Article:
Wednesday, November 19, 2014

Nancy O' Dell Wants & Approves & The Arriviste Appropriate, Urban Decay for both Blondes & Brunettes.

By Laura Medina

Three months ago, while Nancy O' Dell was promoting RUSK Haircare at an Ulta (Entertainment Tonight's Nancy O' Dell, from being a Charleston crime reporter to being a Rusk Haircare fan girl., she commented to her makeup artist that she wants this scribe's Urban Decay makeover.

Since we're both ambitious, whip-smart Charleston girls, we know good beauty products when we see them.  Second,  having a sharp blonde, like Nancy, saying she wants that same exact Urban Decay look on this olive-toned brunette is a good deal.

Now, this scribe will list the Urban Decay look that both blondes and brunettes can share...

First and foremost, the Ulta artist started on this scribe's dark brown eyes with the rosy-gold Naked 3 Eye Palette.  It's evenly split in half.  Soft, matte pinks, lilac, and mauve that subtly enhance that everyday look for running errands.  Then, the palette runs the gamut to the smoky red-violet with golden specks for that mysterious dusky evening look, rimmed as eyeliner for both blondes and brunettes or smudged over the lower lid for smoldering brunettes.  This eye palette is the "dusk to dawn" sunset look, what film professionals call "that magic hour."

There is a reason why Urban Decay's Naked Line is named "Naked."  It's all about subtly yet universal for all skin tones and all preferences.

Normally, a mauve-y blush would appear muddy a.k.a. "dirty" on a fair blonde, such as Nancy while a lilac pink would appear chalky on an olive-tanned woman, such as this scribe.

Here's a mauve blush palette that both blondes and brunettes can agree on, especially for blondes who yearn for that sultry mauve and brunettes who want that pinch of wholesome peach, here's Urban Decay's Naked Flush in Strip where bronze is a deep shimmer; the highlighter is a golden shimmer and the blush is a deep mauve, not a bold purple.

Despite being allured by mysterious noirish red Vamp or the come-hither bold red, most blondes tend to shy away from such statement lip colors unless they have the edgy confidence to pull them off.  Yet, they're bored to death with the same ole beige-pink.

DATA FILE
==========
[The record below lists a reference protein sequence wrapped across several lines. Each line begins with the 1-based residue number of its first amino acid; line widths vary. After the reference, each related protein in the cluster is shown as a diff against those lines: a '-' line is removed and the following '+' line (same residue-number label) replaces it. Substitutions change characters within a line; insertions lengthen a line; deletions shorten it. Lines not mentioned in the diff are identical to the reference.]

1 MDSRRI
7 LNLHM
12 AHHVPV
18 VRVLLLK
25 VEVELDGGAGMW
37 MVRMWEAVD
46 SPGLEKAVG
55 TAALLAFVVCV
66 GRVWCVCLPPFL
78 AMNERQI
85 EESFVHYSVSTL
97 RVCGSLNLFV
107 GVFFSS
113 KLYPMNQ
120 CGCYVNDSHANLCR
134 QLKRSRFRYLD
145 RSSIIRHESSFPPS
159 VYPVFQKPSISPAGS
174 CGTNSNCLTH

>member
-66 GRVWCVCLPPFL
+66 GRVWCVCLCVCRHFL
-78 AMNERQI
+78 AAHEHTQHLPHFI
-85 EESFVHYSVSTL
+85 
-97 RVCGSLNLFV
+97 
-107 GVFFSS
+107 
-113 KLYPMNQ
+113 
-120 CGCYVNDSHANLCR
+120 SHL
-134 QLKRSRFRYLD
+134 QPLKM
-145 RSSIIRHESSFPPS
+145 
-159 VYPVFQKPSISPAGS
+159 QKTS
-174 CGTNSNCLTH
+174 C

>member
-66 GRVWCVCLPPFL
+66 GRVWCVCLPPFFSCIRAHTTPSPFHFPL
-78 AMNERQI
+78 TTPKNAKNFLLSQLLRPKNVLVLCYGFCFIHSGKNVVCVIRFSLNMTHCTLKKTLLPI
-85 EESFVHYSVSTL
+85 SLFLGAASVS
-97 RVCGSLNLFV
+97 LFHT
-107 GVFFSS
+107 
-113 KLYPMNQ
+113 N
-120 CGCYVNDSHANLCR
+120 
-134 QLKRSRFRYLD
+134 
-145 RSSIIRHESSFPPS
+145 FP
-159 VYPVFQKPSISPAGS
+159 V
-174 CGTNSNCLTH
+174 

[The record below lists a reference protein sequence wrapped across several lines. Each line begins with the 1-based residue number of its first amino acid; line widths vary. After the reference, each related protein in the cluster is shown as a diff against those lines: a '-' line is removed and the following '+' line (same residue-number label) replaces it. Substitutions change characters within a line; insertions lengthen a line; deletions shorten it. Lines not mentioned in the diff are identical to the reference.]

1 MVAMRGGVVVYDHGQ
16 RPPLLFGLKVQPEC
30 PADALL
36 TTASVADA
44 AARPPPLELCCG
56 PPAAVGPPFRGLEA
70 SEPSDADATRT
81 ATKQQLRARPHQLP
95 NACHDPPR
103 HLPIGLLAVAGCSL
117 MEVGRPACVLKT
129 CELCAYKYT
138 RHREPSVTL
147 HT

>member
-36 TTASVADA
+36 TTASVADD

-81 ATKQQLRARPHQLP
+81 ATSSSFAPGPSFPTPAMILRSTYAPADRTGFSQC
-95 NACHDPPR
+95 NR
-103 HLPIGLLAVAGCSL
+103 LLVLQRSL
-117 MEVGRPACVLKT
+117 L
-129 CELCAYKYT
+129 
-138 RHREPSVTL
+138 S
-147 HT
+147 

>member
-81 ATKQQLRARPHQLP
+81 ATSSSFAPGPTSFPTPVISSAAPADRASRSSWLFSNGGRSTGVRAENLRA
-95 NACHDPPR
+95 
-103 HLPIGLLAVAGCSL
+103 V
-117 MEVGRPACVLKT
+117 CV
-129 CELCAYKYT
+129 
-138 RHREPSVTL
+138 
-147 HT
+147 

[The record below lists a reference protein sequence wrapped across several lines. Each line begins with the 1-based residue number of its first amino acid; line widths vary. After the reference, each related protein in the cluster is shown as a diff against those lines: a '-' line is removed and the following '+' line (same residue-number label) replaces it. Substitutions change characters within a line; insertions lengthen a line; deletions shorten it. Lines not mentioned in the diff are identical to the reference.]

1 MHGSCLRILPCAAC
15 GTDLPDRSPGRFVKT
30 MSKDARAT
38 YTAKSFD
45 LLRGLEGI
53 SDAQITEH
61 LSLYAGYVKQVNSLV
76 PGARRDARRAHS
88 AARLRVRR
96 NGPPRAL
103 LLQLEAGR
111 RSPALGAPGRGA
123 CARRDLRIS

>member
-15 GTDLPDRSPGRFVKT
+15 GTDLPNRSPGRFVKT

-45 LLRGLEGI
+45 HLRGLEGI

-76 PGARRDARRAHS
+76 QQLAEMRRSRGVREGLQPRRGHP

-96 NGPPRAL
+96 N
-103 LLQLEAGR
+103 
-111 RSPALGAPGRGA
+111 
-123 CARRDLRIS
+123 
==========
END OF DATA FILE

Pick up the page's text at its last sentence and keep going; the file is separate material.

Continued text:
All-natural Brunettes, on the other hand,  are disappointed flesh-toned pinks melted right into their olive-skinned background.

Urban Decay's fleshed-toned mauve, Beso Naked Ultra Nourishing Lipgloss, meets right in the middle.  Fleshed-tone natural enough to give brunettes well-moisturized puckers in Hyaluronic Filling Spheres™, vitamin E, avocado oil, and shea butter to hydrate and condition lips. Rosehip seed oil provides an extra hit of vitamins, including vitamins A and C. 

Deep mauve-y enough to give blondes that hint of allure that doesn't overwhelm them.

If we can't share skin tones, we can, at least, share the same collage-supportive, protective foundation formula to improve our complexions.

For Nancy, Urban Decay's Naked Skin Illuminating Beauty Balm Broad Spectrum SPF 20 gives that illuminating glow for warmth, without the orange-y fake tan or the muddiness of too dark a foundation.

For duskier tones, they can handle the bronze-y Naked Skin Bronzing Beauty Balm Broad Spectrum SPF 20 to enhance existing olive complexions.

Other than necessary SPF of 20, anyone can benefit from watermelon-derived Pepha® for protecting skin cells against daily stress.  Plus, watermelon forties collagen.  Vitasource™ and dGlyage®: firm the appearance of skin, support elasticity, and fight wrinkles.  Light-diffusing Spheres provide a professionally retouched look..sans Photoshop.

What's good about Urban Decay, underneath the edgy, rebellious appearance, it's a vegan cosmetic line stock full of healthy skin ingredients.  It's Naked Line proves that being audacious doesn't necessarily mean being artificial or theaterical; nor does being "natural" means being boring and routine.

The Naked Line plays on chiaroscuro, a play on shadow and light, for the sharpen contoured, a "bold natural" works on anyone.  No more Seventies' "Disco Rogue."



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